Being in one or the other camp meets our needs for community. At least until we become disabled and dependent. Then life has forced us into the camp that likes Disability Insurance.

Can a paradox teach us more?

We can look to what is common in the opposites. Political Party affiliation results in meeting our needs for community and affirms world views.

Racism enables us to anticipate others behaviors and backgrounds. We all need to be able to anticipate danger and find friends in a crowd. Most of our Prejudices do this poorly. We need to find other ways to do this.

Thus, pondering a paradox can offer us new solutions.

Understanding why people affiliate with one political party or the other suggests that we could also create communities around other activities or issues.

Pondering race and gender discrimination leads to other solutions. Experience with others of different races or genders allow us to recognize friends and anticipate foes.

Accepting the label of, “Blind” allowed me to make friends who were also experiencing blindness or low vision in their lives. My fully sighted wife does not enjoy the gatherings of my blind associates.

So we might ponder a paradox by asking:
How did the two opposites come about?
What are the benefits common to both of the opposites?
How might we gain the benefits without going to either extreme?

As All Ways, Seek Joy,

Can you do this?

What adult has not been asked that question by a child? The child has discovered a new ability and thinks it is neat.  Sometimes it is something simple like standing on one foot other times it takes more effort like rubbing your stomach while patting your head. If you are older like me you might want to see if you still can do these.

Over our lifetimes we learn and unlearn many things. If I tried to do much of the math I did in college, I would need to review. Other subjects like the social sciences; I am better versed in because I continue to read in those areas. I also majored in the math based field of Chemistry, but don’t work in that area.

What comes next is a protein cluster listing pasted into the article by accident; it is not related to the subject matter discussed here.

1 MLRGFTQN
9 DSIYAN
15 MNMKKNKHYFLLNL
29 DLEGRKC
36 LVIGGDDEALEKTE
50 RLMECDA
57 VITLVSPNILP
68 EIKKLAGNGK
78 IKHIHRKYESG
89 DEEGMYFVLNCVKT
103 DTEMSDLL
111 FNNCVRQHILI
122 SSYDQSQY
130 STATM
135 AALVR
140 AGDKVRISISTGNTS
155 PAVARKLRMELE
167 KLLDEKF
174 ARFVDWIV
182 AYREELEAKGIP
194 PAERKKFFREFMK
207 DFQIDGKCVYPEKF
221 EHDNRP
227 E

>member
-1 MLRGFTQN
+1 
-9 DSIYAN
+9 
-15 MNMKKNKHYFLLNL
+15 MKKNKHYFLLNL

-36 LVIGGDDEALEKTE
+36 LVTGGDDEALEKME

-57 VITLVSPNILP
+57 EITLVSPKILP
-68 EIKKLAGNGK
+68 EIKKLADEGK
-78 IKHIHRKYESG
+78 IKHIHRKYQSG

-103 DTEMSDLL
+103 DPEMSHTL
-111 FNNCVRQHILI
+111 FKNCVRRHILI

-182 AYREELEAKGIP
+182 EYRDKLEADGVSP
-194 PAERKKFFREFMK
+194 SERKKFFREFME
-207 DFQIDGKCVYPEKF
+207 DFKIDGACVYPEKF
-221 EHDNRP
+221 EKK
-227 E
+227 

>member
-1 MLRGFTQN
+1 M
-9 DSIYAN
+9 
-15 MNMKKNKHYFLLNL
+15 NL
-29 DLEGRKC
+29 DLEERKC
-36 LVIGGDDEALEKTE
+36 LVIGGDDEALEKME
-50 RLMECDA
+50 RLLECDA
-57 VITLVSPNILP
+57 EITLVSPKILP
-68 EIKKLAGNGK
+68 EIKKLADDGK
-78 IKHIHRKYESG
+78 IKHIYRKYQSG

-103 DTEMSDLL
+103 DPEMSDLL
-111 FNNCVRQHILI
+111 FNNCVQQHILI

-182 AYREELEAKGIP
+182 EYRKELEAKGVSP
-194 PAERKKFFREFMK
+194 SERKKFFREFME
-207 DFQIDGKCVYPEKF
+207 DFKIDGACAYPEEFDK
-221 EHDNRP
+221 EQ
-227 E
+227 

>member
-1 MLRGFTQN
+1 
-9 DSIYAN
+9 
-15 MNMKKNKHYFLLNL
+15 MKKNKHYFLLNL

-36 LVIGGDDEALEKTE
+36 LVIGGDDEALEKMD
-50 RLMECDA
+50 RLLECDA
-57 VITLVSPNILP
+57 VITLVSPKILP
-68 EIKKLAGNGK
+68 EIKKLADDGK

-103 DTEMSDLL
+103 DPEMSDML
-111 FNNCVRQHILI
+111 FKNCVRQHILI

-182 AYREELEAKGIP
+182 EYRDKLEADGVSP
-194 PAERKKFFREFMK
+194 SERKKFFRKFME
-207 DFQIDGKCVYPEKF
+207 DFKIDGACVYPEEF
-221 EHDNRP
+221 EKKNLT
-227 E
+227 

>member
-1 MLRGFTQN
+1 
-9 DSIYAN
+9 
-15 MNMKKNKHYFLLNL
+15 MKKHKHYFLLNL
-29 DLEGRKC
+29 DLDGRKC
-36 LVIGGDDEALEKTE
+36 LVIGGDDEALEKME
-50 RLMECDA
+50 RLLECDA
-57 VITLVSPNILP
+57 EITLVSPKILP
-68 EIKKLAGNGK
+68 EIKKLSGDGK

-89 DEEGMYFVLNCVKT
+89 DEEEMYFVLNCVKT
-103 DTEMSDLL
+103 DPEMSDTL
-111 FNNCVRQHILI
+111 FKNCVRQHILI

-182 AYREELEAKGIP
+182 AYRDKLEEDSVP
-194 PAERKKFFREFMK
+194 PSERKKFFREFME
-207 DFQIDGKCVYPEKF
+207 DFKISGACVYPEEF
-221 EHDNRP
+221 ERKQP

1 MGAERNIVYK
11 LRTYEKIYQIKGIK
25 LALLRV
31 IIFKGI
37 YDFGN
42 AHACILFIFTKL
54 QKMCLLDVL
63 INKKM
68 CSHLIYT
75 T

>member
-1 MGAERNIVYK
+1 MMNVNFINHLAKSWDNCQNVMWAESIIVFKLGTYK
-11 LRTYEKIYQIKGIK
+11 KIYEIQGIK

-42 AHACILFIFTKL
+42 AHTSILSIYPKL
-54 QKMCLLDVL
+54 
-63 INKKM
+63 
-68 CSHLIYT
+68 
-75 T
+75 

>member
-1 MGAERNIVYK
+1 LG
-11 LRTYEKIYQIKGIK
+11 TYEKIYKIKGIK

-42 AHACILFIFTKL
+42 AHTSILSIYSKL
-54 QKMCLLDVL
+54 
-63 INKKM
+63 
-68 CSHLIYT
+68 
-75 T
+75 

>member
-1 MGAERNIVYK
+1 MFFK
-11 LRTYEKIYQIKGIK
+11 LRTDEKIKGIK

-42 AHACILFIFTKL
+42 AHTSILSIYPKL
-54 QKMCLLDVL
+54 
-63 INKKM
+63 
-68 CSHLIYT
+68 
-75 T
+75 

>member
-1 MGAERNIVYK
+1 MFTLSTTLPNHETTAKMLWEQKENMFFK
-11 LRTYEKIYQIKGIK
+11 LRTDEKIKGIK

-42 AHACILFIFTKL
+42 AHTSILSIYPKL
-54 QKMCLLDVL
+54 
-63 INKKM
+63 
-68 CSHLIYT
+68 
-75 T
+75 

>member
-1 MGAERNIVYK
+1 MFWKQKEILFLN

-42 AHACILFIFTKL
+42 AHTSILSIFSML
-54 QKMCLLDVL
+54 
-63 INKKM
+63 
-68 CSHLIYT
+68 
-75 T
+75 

The process of learning and the unlearning things starts in childhood. Neuroscience has found that beginning in early childhood our brains continually rewire themselves. Since, our brains grow until we are about twenty-five the unlearning is not noticeable until later in life.  Yet if you observe how a child throws a ball, you notice that that skill changes. Their body changes, so they have new abilities. They change their throw to take advantage of those new abilities.

In the early adult years there is so much to learn or relearn. Usually we do what we saw adults do. Take for example in a marriage. The way we interact with our partners repeats the patterns we experienced in our homes. this often causes conflict when our partner does not do as expected.  Knowing this most couples negotiate this. Sometimes they need help to break out of undesired patterns, Many Life Coaches focus their efforts in this area.

Later in life lost abilities begin to be noticeable. As an athlete you notice this earlier, with peak ability usually before age 30, sometimes in our teens. For most of us our careers peak later on. Yet at some point all of us realize that we need to step aside and let younger people shine. As an athlete becomes a coach, workers become mentors.

What happens next? In the work place we eventually become “Redundant”. This happens early for many because of many factors. The technology can change. Surgery went through a major change when the laparoscope was introduced.  Surgeries that required a week or more in the hospital can be done without overnight stays. Yet, the use of the laparoscope is not easy and must be maintained. This need to relearn applies to all of us.

Older adults did not grow up with computers. Yes they have been around longer than I have, but not in the common place of today. I recently got upset with some older adults that cannot enter data into a computer or access it when they need to.

What skills have you mastered as an adult? Are there skills that you had as a child that are obsolete?  Have you or a friend had to learn a new job? That is a major effort, but often done.

So, what do you want to do when you grow up?

We ask that of children, yet is that not an appropriate question for all of us? You may have dreamed a life history as a child. Now what does that dream look like? Have you fallen in so many ways so many times that you no longer dream?  Why is that? Have you decided to just follow the path of others?  Why should we resign ourselves to be followers?

I often marvel at the ages of many people in the news.  Many of them seem to be younger and then when their age slips into the news, I was off by a decade or more.  I think I sell myself short. There is a lot of time left to accomplish things.

What are your dreams?

As All Ways, Dream Big,

Coach Dr. Dave